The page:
It was at KLIA yesterday, WorldChangone;285669 said:
The world's biggest plane is landing in Perth today.
Should be in about midday.
Don't know if you will see it on flight radar but I'll have a look.
Airport roads are gridlocked now, as there's no public transport.
There's a lesson in there somewhere....
Hatari;286234 said:NZ restored 1944 Catalina
19 May 2016
A group of aviation enthusiasts has finished restoring a 1944 Catalina Flying Boat to ensure it remains a working memorial to New Zealand's war history in the Pacific
The 1944 PBY-5 Catalina is the only one of its kind in New Zealand and the only one in the Southern Hemisphere that can take passengers.
It's a challenge to fly, New Plymouth pilot captain Brett Emeny says.
" It's quite heavy on the controls, so to fly it accurately takes quite a lot of balance between the ailerons and rudder control."
Modern aircraft of a similar size have computerised systems that control the rudder and keep the aircraft in balance, but the Catalina doesn't have any of that, Emeny says.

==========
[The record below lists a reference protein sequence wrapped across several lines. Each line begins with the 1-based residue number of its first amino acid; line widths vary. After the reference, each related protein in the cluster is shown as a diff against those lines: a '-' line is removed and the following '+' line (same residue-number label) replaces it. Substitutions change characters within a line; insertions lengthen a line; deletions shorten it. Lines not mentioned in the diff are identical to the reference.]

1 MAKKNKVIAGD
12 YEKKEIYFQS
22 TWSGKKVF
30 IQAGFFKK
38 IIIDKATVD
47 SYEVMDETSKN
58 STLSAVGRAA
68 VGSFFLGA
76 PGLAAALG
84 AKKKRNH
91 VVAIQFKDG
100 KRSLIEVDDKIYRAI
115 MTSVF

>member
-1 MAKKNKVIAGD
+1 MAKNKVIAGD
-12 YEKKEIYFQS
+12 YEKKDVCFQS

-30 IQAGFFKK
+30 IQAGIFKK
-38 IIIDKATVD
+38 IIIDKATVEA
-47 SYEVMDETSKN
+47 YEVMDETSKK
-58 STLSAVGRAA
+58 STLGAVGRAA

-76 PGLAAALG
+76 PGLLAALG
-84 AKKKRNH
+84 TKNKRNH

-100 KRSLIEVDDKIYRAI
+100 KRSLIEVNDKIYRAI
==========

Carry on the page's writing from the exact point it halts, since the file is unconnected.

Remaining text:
"You have to hand fly it. It's real seat of the pants flying. That's probably what I like about it. To fly it well you have to really concentrate on what you are doing."
The Catalina is a flying example of a memorial for WWII aircrew - there were 54 Catalinas in three RNZAF squadrons in the Pacific, he says.
"They were brave boys flying these. They were only getting along at about 100 knots with all the gear they had hanging off them and carrying 6500 litres of fuel in behind the engines, so if a fighter (plane) managed to find them there was very little chance of getting away from it."
In WWII there were about 3500 Catalinas operating in all theatres of war.
They were built in Canada and used by the Canadian airforce hunting submarines across the Atlantic, Emeny says.
"They were going 1000 miles out to sea on 20 hour missions hunting submarines. They carried bombs, torpedoes or depth charges and they decimated the German U Boat fleet because they could fly 1000 miles out to sea and find U Boats on the surface recharging their batteries thinking they were safe from aerial attack."
They were used in the Pacific for picking up downed aircrew, he says.
"You have to be pretty brave doing that. There were fighters all over the place and they'd be going along 95-100 miles and land on the water to pick people up. They'd be sitting ducks on the water. They had some pretty severe losses."
Bangkok Post...bad weather was causing poor visibility, which was the main obstacle preventing an aerial search. Authorities had to focus on operations on the ground, he said.